When working with big data, it is always advantageous for data scientists to follow a well-defined data science workflow. Regardless of whether a data scientist wants to perform analysis with the motive of conveying a story through data visualization or wants to build a data model- the data science workflow process matters. Having a standard workflow for data science projects ensures that the various teams within an organization are in sync, so that any further delays can be avoided.
The end goal of any data science project is to produce an effective data product. The usable results produced at the end of a data science project is referred to as a data product. A data product can be anything -a dashboard, a recommendation engine or anything that facilitates business decision-making) to solve a business problem. However, to reach the end goal of producing data products, data scientists have to follow a formalized step by step workflow process. A data product should help answer a business question. The lifecycle of data science projects should not merely focus on the process but should lay more emphasis on data products. This post outlines the standard workflow process of data science projects followed by data scientists.
Data science projects do not have a nice clean lifecycle with well-defined steps like software development lifecycle(SDLC). Usually, data science projects tramp into delivery delays with repeated hold-ups, as some of the steps in the lifecycle of a data science project are non-linear, highly iterative and cyclical between the data science team and various others teams in an organization. It is very difficult for the data scientists to determine in the beginning which is the best way to proceed further. Although the data science workflow process might not be clean, data scientists ought to follow a certain standard workflow to achieve the output.
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People often confuse the lifecycle of a data science project with that of a software engineering project. That should not be the case, as data science is more of science and less of engineering. There is no one-size-fits-all workflow process for all data science projects and data scientists have to determine which workflow best fits the business requirements. However, there is a standard workflow of a data science project which is based on one of the oldest and most popular-CRISP DM. It was developed for data mining projects but now is also adopted by most of the data scientists with modifications as per the requirements of the data science project.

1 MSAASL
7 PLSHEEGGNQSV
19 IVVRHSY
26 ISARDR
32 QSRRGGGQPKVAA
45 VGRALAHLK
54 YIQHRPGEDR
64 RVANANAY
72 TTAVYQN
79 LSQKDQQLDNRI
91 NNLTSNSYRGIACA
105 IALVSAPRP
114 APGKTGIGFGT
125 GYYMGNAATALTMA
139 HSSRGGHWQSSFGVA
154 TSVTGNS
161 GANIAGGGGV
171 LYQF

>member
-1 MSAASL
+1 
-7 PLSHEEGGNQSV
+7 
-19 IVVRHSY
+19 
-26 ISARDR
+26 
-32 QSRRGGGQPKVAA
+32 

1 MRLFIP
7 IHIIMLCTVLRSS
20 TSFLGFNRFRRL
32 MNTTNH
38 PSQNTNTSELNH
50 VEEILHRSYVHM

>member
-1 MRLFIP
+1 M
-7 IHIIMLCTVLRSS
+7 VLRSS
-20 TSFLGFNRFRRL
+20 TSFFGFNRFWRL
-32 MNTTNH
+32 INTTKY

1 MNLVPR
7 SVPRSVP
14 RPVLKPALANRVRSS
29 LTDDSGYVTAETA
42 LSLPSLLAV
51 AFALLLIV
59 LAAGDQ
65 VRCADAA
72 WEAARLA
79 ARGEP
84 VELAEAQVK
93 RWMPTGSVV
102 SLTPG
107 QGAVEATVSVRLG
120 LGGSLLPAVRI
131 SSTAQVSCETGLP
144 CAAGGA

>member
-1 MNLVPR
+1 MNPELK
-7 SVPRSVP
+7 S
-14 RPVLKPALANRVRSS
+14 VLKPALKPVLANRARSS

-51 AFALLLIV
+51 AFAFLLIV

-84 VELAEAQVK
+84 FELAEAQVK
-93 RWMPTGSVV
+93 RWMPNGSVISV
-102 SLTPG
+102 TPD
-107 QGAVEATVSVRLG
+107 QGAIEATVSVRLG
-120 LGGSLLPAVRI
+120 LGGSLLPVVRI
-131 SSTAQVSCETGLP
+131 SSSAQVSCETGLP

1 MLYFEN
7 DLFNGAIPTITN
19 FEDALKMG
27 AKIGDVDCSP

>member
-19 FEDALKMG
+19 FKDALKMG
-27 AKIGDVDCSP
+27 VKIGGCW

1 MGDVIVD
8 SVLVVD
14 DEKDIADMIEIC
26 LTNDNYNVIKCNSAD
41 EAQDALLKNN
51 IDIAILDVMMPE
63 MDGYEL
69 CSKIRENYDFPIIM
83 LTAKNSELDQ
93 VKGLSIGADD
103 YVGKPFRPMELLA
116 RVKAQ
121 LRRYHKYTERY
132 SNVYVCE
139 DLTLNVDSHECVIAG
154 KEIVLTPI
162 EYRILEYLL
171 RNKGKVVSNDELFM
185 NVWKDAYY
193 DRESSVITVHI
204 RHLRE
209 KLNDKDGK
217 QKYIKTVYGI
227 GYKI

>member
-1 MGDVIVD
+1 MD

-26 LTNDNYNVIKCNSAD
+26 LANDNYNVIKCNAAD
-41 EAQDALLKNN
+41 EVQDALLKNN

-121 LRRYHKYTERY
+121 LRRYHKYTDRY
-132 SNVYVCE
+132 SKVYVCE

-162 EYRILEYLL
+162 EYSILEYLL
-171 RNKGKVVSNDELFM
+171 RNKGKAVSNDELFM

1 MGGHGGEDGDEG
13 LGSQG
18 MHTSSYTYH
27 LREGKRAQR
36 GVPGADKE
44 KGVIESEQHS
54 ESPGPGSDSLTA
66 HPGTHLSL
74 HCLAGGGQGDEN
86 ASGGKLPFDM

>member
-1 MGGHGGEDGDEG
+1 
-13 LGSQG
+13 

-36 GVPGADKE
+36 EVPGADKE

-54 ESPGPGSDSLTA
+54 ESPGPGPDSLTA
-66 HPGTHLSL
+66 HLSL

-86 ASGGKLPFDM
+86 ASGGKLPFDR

According to a recent KDnuggets poll on – “What main methodology are you using for your analytics, data mining, or data science projects?” CRISP-DM remained the top methodology/workflow for data mining and data science projects with 43% of the projects using it.
Every step in the lifecycle of a data science project depends on various data scientist skills and data science tools. The typical lifecycle of a data science project involves jumping back and forth among various interdependent data science tasks using variety of data science programming tools. Data science process begins with asking an interesting business question that guides the overall workflow of the data science project.
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Standard Lifecycle of Data Science Projects
Data science project lifecycle is similar to the CRISP-DM lifecycle that defines the following standard 6 steps for data mining projects-
- Business Understanding
- Data Understanding
- Data Preparation
Lifecycle of data science projects is just an enhancement to the CRISP-DM workflow process with some alterations-
- Data Acquisition
- Data Preparation
- Hypothesis and Modelling
- Evaluation and Interpretation
1) Data Acquisition
For doing Data Science, you need data. The primary step in the lifecycle of data science projects is to first identify the person who knows what data to acquire and when to acquire based on the question to be answered. The person need not necessarily be a data scientist but anyone who knows the real difference between the various available data sets and making hard-hitting decisions about the data investment strategy of an organization – will be the right person for the job.
Data science project begins with identifying various data sources which could be –logs from webservers, social media data, data from online repositories like US Census datasets, data streamed from online sources via APIs, web scraping or data could be present in an excel or can come from any other source. Data acquisition involves acquiring data from all the identified internal and external sources that can help answer the business question.